Gondor was alone, surrounded half by enemies and half by those indifferent to its fate. Much like Faramir, then.
There was a rustling outside the tent, and argument in the language of the Riddermark, quick and heated. Soon the flap of the tent lifted, and two Rohirrim entered, obviously high-ranked by their bearing although they still wore battered sets of armour, stained with blood.
"So this is Gondor's princeling?" one said, and it was only by the pitch of her voice that Faramir realised she was, indeed, a woman. There was no softness to her, and her hair was cut short in a boy's manner. The other - some relative of hers, by the look of him - just grinned and nodded.
"So it is true then, that the Rohirrim allow their women to fight in battle." he said softly, and was rewarded with a glare from the woman and a snort from her companion.
"You say 'allow', princeling, as if it would make any difference if we attempted to 'disallow' it." he said. The appellation of 'princeling' which they had decided to bestow upon him was starting to grate; Faramir was probably ten years older than either of them. "Women of the Riddermark are born with fire in their bellies. You ought to be careful what you say around them, or they'll eat you up." He turned back to the woman, changing back to the tongue of the Riddermark "Seen enough, 'wyn?"
"You were the one who was curious, 'mer" she answered, in the same coarse language, and the two of them ducked back out of the tent, leaving a very bewildered Faramir in their wake.
He slept after a while, learnt how to arrange himself so that the chains that bound him did not cut in quite as much, although it was not a particularly restful sleep. When someone came, waking him to feed him again, quick and without much care, it was past dusk. Outside, the camp was moving; he strained his ears to try and work out what was happening. Packing up, probably. They would not linger in one place; the Rohirrim had proved time and time again to be harder to pin down than a greased swan, to use an expression his uncle Imrahil was fond of.
He dozed off again, only to wake with a start to find a dark-haired man examining him. No warrior this one, although he carried a sword. A It was not long before his visitors from the morning burst into the tent. "What are you here for, Gríma?" demanded the man. The woman said nothing, but kept by the entrance of the tent, hands on the hilt of her sword. Although Faramir understood Rohirric what he had thought was well enough, of the conversation that followed he had trouble picking out even half. my prize… our prize, the woman corrected, and then a stream of invective he had no hope of following. Your uncle… will know… duty to the Riddermark… Éomundson… Faramir's heart dropped. Although he did not know who this Gríma was, Éomund was known, or rather his children were. Which made 'Mer' Éomer, and sealed Faramir's fate rather effectively. Faramir had heard grown men claim this mere boy was blessed by the Valar – the Rohirrim themselves called him 'Eadig', the blessed, and those who fought under him fought to the death, and no less.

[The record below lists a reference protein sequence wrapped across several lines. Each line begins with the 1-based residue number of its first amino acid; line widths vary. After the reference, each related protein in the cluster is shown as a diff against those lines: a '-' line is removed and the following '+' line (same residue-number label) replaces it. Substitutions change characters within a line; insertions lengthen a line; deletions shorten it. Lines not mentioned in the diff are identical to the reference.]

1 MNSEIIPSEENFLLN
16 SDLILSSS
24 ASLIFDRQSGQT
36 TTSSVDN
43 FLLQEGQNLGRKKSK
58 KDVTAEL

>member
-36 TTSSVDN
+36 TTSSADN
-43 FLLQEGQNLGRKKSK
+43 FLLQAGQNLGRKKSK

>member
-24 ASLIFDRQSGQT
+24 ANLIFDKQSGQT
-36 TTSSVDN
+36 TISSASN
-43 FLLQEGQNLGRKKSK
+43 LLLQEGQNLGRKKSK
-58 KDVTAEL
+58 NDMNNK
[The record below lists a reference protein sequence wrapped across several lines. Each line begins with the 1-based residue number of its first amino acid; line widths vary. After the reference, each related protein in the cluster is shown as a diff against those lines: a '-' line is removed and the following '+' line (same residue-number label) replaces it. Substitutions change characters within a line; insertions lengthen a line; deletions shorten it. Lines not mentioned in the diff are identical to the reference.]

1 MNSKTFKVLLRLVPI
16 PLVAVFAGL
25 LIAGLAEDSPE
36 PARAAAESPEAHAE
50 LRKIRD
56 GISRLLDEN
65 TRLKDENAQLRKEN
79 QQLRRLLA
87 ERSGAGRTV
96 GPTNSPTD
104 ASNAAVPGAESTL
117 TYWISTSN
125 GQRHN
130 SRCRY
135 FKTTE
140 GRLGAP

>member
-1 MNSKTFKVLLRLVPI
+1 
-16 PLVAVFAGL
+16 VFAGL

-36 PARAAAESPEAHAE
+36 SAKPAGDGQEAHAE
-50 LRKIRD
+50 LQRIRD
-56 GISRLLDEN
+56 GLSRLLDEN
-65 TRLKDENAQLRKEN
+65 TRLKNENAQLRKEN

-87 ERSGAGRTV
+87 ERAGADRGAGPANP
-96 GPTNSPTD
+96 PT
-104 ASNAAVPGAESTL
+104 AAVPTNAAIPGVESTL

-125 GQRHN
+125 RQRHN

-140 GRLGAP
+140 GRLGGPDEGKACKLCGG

He also didn't keep prisoners of war. At the best, Faramir would be given a sword and a challenge – much good it would do him with his leg like this. At the worst… he shuddered and turned his attention back to the argument. He'd obviously missed something, and he struggled to pick up the threads of the conversation… they will come to us… I will not… Éomer was angry about something, which did not bode well. this decision… they will not come… agreement was… Gríma seemed to be having little luck pacifying him, either.
"Enough!" Éowyn was still by the entrance to the tent, hadn't moved, hadn't contributed anything to the discussion until now. But when she spoke, the others were silenced; Faramir looked on, interested. Her brother looked to her, he realised, trusted her judgement. Gríma just feared her. Her voice was clear and strong; easy to understand. "They will come to us. Grima, you are named Wormtongue for a reason; make yourself useful. Tell them…" She eyed Faramir balefully "Tell them that we dare not move for fear of detection by the forces of Gondor. Tell them this is the only safe place. Tell them whatever you must, to get them here." Gríma nodded, hurrying out. Éomer held his sister's gaze for a long while, and then, turning back to Faramir, snarled, anger putting a heavy accent on his Westron "You are lucky you are who you are, princeling."
When her brother turned and left, Éowyn smiled at Faramir. "Not that lucky." she said, also using the common tongue. "But at least you know, should this bargain fall through, that you may earn yourself a glorious death. On your feet, sword in hand; that is, assuming 'mer doesn't knock your pretty arse into the dust before he kills you." She swept out, and Faramir released a breath he didn't know he'd been holding.
So he would not die; not yet. But all the talk of bargains and visitors worried him; who would want anything from him, if not Gondor? And what would the Rohirrim stand to gain from it?